As with all negotiations, the process begins with you first knowing what you want. The point to remember is that you only hold the upper hand before you sign on the dotted line. Therefore, you must be clear on exactly what you will want to be included in your package.
Although the process may seem intimidating, given that you will be negotiating with seasoned sales-personnel, this is only the case if you are not prepared. For that reason, you must think through the sequence of your wedding carefully, and workout your exact requirements. The extra effort now, will minimize the chance of any unexpected costs you might incur and allows you to budget more accurately.
Except for the month of the “Hungry Ghosts”, wedding fairs are held almost weekly throughout the year. It is not uncommon to have two, or even three, fairs held over the same weekend.
Publicized primarily through newspaper advertisements, wedding fairs are usually three-day held over weekends or public holidays. These fairs will usually have about 10 boutiques participating and will include a fashion show or two. Occasionally, these fairs may also host talks on wedding related topics. Although stressful, these fairs are the best places to begin as they provide the opportunity to conveniently preview the market. In addition, if it is time to book your package, normally nine months before your wedding, wedding fairs are the place to get the best deal.
It is however important to note that participation in wedding fairs are costly and extremely competitive. You are therefore unlikely to see any designer boutiques at these fairs as they lack the manpower, skill and resources to challenge the one-stop boutiques in the wedding fair environment.
Booking the correct wedding package takes time. You will need to find a time when you can afford to spend a minimum of two full-days to choose and negotiate your package. Once you have found the time, visit the fair on the first day. The objective for Day One is to gather information on what you like and establish the market price of the packages available. So walk through entire fair to get ideas on what you like, and a feel of the market.
Caution! You will be immediately tempted, with what may seem like irresistible offers, to book your package. Politely refuse them … for now.
On display will be portraits, photo albums and wedding gowns show-casing the boutiques individual styles. Stop and checkout the boutiques that interest you. Many couples fear being approached as they are afraid that they will be pressured into booking a package. You should not fear, as you cannot be forced to do something you do not want. As long as you are firm and stick to your game plan, you will have nothing to fear. In addition, if you do not look, you will not know what you like.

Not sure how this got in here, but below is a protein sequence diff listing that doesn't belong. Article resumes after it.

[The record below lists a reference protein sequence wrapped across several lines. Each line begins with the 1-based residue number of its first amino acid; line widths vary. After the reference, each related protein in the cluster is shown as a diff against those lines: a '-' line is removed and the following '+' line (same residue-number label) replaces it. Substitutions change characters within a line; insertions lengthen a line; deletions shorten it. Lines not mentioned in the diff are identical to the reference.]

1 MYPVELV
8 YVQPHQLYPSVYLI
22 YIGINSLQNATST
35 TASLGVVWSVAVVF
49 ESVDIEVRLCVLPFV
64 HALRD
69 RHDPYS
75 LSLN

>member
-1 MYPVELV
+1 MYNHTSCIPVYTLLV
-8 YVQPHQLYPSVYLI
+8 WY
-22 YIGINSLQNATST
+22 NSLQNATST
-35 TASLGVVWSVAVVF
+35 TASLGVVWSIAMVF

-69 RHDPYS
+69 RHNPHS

Remember the objective is to gather information on what you like and the market price.
In step two, armed with the information you have gathered, spend the next day or so discussing and deciding on your choice of boutique with your spouse-to-be. Occasionally, you may find that you like the gowns at one boutique but the photography style of another. It is not advisable to take it ala-carte from both boutiques, as this will defeat the purpose of a package. As gowns can be designed to your suit your preference, in such cases it is more advisable to choose the photography style of your choice, as this cannot easily be replicated.
It is also important that you workout your budget, if you have not already done so, at this stage. This will minimize any unexpected budget problems. In addition, no matter how detailed you are in your planning and budgeting, it is advisable to factor a contingency fund of 20% of your package price to meet unexpected expenses. This is usually to meet contingencies like the bridal car your friend promised to lend you now cannot be used, or your photographer friend cannot help you on the actual day.
Once you have decided on your choice of boutique, return to the fair on the evening of the last day. As mentioned earlier, participation at these fairs are costly and boutiques are hard pressed to cover their overheads. With your exact requirements in hand, return to your boutique of choice and inform them that “you have done all your research and that you are now prepared to book a package with them tonight, provided the offer is attractive.” Then present them with your requirements and negotiate the deal you want.
Once the deal is agreed upon, you will be required to pay a deposit. As a norm, the boutique will ask for a deposit of 30% of the package price or a minimum of $500. Remember, the higher the deposit paid, the harder it will be for you to change your mind. You should therefore pay a deposit of no more than $300, with the promise to “top-up the difference at your first appointment with the boutique.” The excuse you can use is your discomfort in paying so much upfront without having actually seeing the company.
An important point to note at this stage is to get everything agreed upon in writing. The extra effort now, will save you a great deal of headaches in future.